Daniel A. Peterson mostly deals with Neuroscience, Neurogenesis, Immunology, Cell biology and Dentate gyrus. His Neuroscience research incorporates elements of Neuropoiesis, Amyloid precursor protein and Neural stem cell. His Neurogenesis research includes themes of Subgranular zone, Stem cell, Transplantation and Neuroepithelial cell.
His Subgranular zone research incorporates themes from NeuN, Bromodeoxyuridine, Doublecortin and Pathology. The various areas that Daniel A. Peterson examines in his Immunology study include Inflammatory Bowel Diseases and Computational biology. His studies deal with areas such as Hippocampal formation, Spinal cord injury, Central nervous system and Cellular differentiation as well as Cell biology.
Daniel A. Peterson focuses on Neuroscience, Immunology, Gut flora, Microbiology and Neurogenesis. He has researched Neuroscience in several fields, including Nerve growth factor and Neural stem cell. In his research, Zoology is intimately related to Colonization, which falls under the overarching field of Gut flora.
His studies in Microbiology integrate themes in fields like Acquired immune system, Lactobacillus reuteri, Bacteroides thetaiotaomicron, Bacteria and Host. In his study, Genome is strongly linked to Microbiome, which falls under the umbrella field of Bacteria. His work focuses on many connections between Neurogenesis and other disciplines, such as Dentate gyrus, that overlap with his field of interest in Subventricular zone.
Daniel A. Peterson spends much of his time researching Gut flora, Microbiology, Immunology, Neuroscience and Microbiome. His research integrates issues of Lactobacillus, Metabolomics and Colonization in his study of Gut flora. Daniel A. Peterson interconnects Genetics, Bacteria, Lactobacillus reuteri, Bacteroides thetaiotaomicron and Gastric acid in the investigation of issues within Microbiology.
His biological study spans a wide range of topics, including Endocrinology and Inflammatory bowel disease. Hippocampal formation and Neurogenesis are the primary areas of interest in his Neuroscience study. His Microbiome research is multidisciplinary, incorporating perspectives in Competitive fitness, Strain, Immune system, Fight-or-flight response and Function.
His primary areas of study are Gut flora, Host, Microbiology, Inflammation and Immunology. As part of his studies on Gut flora, Daniel A. Peterson often connects relevant subjects like Function. His study looks at the intersection of Host and topics like Colonization with Acquired immune system, Zoology and Lactobacillus.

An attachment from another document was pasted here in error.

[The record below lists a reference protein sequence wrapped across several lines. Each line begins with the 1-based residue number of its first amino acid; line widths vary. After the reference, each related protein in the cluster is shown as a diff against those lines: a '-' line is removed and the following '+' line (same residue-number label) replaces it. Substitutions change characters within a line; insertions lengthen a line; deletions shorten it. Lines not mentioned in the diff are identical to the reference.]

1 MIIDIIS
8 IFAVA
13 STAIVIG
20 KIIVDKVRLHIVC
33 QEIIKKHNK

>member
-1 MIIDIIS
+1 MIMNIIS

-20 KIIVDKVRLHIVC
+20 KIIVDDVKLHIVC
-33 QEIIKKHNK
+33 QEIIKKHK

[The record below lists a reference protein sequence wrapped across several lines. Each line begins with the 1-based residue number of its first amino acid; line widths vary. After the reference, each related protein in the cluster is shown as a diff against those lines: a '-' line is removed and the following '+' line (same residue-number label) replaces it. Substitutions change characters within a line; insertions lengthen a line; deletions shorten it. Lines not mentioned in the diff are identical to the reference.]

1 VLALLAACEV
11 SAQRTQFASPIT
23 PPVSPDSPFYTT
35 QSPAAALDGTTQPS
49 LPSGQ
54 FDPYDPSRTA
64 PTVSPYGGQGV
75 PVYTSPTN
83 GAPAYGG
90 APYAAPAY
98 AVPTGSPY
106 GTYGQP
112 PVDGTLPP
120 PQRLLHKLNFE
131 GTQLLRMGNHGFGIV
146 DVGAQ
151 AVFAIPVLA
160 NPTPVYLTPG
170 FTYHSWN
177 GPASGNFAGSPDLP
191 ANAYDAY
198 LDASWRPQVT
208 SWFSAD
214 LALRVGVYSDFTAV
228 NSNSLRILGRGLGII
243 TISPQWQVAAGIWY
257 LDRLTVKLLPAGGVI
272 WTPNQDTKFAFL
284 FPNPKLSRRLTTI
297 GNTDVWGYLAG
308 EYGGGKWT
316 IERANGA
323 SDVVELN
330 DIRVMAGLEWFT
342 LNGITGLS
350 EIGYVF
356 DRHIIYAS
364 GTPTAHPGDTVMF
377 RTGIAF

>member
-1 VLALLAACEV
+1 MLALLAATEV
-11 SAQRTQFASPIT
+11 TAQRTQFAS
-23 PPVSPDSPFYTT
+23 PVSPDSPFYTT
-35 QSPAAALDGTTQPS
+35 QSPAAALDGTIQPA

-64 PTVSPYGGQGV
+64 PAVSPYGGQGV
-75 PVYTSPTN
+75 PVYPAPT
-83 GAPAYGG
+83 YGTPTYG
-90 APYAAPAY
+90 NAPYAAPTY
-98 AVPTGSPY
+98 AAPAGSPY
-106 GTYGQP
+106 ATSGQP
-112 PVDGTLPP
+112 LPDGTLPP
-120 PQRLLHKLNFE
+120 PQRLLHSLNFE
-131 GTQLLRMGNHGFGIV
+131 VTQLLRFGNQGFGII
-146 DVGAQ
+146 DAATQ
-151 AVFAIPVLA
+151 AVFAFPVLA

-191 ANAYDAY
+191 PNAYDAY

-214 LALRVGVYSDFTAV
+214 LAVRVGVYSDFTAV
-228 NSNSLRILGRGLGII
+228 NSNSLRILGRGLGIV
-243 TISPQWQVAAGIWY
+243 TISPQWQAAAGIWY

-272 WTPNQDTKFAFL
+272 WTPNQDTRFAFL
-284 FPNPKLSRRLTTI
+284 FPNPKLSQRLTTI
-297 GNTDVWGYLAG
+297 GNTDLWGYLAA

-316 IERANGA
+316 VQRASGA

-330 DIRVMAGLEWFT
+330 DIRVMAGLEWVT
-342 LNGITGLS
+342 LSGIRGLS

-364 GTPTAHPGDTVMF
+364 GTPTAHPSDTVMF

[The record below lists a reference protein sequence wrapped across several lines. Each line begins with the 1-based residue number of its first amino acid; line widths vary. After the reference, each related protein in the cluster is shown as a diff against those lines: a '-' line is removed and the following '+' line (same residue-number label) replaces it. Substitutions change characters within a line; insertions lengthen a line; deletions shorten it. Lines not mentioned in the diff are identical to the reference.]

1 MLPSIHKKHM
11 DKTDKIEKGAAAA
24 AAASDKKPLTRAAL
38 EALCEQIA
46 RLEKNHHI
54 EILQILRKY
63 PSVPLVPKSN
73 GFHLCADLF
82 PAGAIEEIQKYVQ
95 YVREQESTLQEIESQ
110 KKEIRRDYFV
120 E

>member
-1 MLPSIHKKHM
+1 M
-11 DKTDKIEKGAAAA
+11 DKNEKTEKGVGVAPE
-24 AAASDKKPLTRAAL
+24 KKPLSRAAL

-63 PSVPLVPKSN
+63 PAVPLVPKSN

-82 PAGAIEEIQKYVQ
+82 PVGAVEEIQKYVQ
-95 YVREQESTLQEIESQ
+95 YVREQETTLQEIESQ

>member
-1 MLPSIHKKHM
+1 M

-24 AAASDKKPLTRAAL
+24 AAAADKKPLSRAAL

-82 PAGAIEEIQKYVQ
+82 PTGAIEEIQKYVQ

His Microbiology study integrates concerns from other disciplines, such as Microbiome, Genetics, Bacteria, Host adaptation and Phylogenetic tree. His study in Microbiome is interdisciplinary in nature, drawing from both Host specific, Engineered genetic, Genome and Fight-or-flight response. His Immunology study combines topics in areas such as Chronic stress and Central nervous system.
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Neurogenesis in the adult human hippocampus
Peter S. Eriksson;Ekaterina Perfilieva;Thomas Björk-Eriksson;Ann Marie Alborn.
Nature Medicine (1998)
Host-Bacterial Mutualism in the Human Intestine
Fredrik Bäckhed;Ruth E. Ley;Justin L. Sonnenburg;Daniel A. Peterson.
Ecological and evolutionary forces shaping microbial diversity in the human intestine.
Ruth E. Ley;Daniel A. Peterson;Jeffrey I. Gordon.
Survival and differentiation of adult neuronal progenitor cells transplanted to the adult brain.
F. H. Gage;P. W. Coates;T. D. Palmer;H. G. Kuhn.
Proceedings of the National Academy of Sciences of the United States of America (1995)
Individuality in gut microbiota composition is a complex polygenic trait shaped by multiple environmental and host genetic factors
Andrew K. Benson;Scott A. Kelly;Ryan Legge;Fangrui Ma.
Proceedings of the National Academy of Sciences of the United States of America (2010)
Mechanism of Cellular 3-(4,5-Dimethylthiazol-2-yl)-2,5-Diphenyltetrazolium Bromide (MTT) Reduction
Yuanbin Liu;Daniel A. Peterson;Hideo Kimura;David Schubert.
Journal of Neurochemistry (2002)
Peripheral education of the immune system by colonic commensal microbiota
Stephanie K. Lathrop;Seth M. Bloom;Sindhuja M. Rao;Katherine Nutsch.
Sustained expression of genes delivered directly into liver and muscle by lentiviral vectors
Tal Kafri;Ulrike Blömer;Daniel A. Peterson;Fred H. Gage.
Nature Genetics (1997)
Multipotent progenitor cells in the adult dentate gyrus
Fred H. Gage;Gerd Kempermann;Theo D. Palmer;Daniel A. Peterson.
Journal of Neurobiology (1998)
Division-Coupled Astrocytic Differentiation and Age-Related Depletion of Neural Stem Cells in the Adult Hippocampus
Juan M. Encinas;Tatyana V. Michurina;Natalia Peunova;June Hee Park.
Cell Stem Cell (2011)
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